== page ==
We know that cross country continued in popularity in the area during the next 30-year period as it was reported in the Observer (October 13 1928) that the Sussex AAA Championship fixture would take place in Hastings in December of that year. Hastings and St Leonards Cycling and Athletic Club were to host the event and asked for more members to join and posted that several vacancies existed in the club team.
In 1939 The Hastings and St. Leonards Cycling and Athletic Club reported in the local Observer that “the revival of the athletics section was welcomed, but attendances at meetings were disappointing”. An appeal for this new section was made asking new members “to join up and train earnestly under the expert supervision of Mr J. Howard, who has kindly undertaken to teach members the best methods of training”. During the 1930’s other rival athletic clubs formed – however it is important to note that the term “athletics” had a much broader meaning that it does today, and often included cycling, gymnastics and other sports.
In April 1941, in the midst of the second World War, an announcement in the Hastings & St Leonards Observer of the Summer Sport Facilities was made “For local Youths at Central Ground” calling for local boys and young men. It stated that a new quarter mile running track was being marked out as part of a new Youth Service Committee Scheme. This scheme looked to have worked, with a prominent young athlete E.A Philcox going on to represent Hastings in the same year at Lewes YMCA Sports Meeting where he retained his Sussex Championship titles for the 100 Yards (11 2-5s) and Long Jump (17ft, 4 ½ inches). In the same year “Phil” (as his friends reportedly called him) ran in the Services Gymkhana (which was arranged by the Hastings Physical Training Club in aid of the Mayors Air Raid Distress Fund) and won the 100 yards in 11 seconds flat, 220yds (26 2-5s) and 440yds in 66 seconds. “This tall, finely built lad” also walked away with the Long Jump (17ft 10inch). The inclusion of a Veterans race “caused quite a sensation” as one real Vet at the ripe old age of 76 came in 1st place “inspite of his beard”. The Meet was won by the 10th Platoon.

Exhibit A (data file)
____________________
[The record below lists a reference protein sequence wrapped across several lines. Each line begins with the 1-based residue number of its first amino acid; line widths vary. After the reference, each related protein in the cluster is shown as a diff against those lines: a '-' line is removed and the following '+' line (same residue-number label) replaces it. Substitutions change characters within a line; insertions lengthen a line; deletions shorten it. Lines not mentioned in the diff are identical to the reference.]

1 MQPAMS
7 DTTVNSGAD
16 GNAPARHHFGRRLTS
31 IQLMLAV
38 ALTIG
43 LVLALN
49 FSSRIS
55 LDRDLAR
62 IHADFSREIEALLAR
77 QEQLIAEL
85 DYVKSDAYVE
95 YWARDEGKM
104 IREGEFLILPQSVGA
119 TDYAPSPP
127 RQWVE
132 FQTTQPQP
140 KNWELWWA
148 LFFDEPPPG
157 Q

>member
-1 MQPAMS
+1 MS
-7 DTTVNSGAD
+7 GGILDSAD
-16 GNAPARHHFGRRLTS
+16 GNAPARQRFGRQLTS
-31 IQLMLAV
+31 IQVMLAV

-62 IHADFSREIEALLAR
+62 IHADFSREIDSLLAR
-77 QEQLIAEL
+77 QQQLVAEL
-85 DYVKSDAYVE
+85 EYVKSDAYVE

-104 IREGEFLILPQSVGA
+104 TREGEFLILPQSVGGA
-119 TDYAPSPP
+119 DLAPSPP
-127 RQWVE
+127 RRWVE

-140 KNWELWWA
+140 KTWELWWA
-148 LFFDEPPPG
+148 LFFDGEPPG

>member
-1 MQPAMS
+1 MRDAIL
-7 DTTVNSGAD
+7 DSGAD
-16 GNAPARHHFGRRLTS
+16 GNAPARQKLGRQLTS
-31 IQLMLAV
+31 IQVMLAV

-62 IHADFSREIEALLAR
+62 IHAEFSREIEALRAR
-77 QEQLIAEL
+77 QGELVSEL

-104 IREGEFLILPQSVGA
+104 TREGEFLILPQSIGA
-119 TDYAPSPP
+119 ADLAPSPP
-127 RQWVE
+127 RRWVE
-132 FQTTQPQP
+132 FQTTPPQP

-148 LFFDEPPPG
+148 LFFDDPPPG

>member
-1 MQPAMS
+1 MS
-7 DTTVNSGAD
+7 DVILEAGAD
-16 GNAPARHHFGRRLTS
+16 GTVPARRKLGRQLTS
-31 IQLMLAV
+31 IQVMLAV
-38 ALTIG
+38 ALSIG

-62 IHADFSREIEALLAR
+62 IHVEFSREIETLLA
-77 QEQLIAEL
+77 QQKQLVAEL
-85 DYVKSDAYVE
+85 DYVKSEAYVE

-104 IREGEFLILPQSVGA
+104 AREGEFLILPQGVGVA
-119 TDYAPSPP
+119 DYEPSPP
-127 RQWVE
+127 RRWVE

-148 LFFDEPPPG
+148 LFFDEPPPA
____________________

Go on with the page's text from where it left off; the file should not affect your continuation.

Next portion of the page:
The Second World War must have negatively affected athletic clubs across the country as post war Britain began to rebuild itself, and records begin again in 1951 where a classy athlete by the name of Tony Pearson features. In the February, Pearson (who was originally form Hastings) a member of the Home Counties Training Centre won the Eastern Command Cross Country Champs. In March 1951, an advert was placed in the Hastings and St Leonards Observer asking for members for the
newly formed “Hastings and District Athletic Club”. Hastings & District AC started began with members from Hastings & St. Leonards Cycling & AC who were dissatisfied.
In the August the ‘Hastings Warriors’ Festival took place, which was a Cycling & Athletic event at the Central Ground and was opened by Max Miller. It featured a 10-mile running race with 53 entries. The conditions on the day were poor, with driving rain all afternoon – it was noted that fortunately the runners had spiked track shoes. The 10-mile road race, around the outskirts of Hastings saw Hastings & District AC claim 3rd team and was won by Olympic runner Frank Sando in a record 53min 25 secs. Organisers, Hastings Warriors, felt the hard effects of the inclement weather during the meeting (and had actually experienced the same bad luck the previous year) which lost about £100, and called for financial support due to a lack of funds. This appeal brought good results from the town, which shows their prominence and standing within the local community at this time.